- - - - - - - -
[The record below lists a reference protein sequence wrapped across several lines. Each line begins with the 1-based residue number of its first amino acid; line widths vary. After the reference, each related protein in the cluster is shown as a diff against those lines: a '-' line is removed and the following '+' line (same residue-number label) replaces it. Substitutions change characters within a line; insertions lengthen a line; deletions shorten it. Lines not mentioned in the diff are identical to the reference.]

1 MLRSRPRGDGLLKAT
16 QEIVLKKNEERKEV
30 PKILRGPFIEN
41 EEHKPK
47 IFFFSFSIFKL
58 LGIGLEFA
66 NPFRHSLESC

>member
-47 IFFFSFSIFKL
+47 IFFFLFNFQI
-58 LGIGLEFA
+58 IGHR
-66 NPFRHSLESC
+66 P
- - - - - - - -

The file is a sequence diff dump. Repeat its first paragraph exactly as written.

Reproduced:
[The record below lists a reference protein sequence wrapped across several lines. Each line begins with the 1-based residue number of its first amino acid; line widths vary. After the reference, each related protein in the cluster is shown as a diff against those lines: a '-' line is removed and the following '+' line (same residue-number label) replaces it. Substitutions change characters within a line; insertions lengthen a line; deletions shorten it. Lines not mentioned in the diff are identical to the reference.]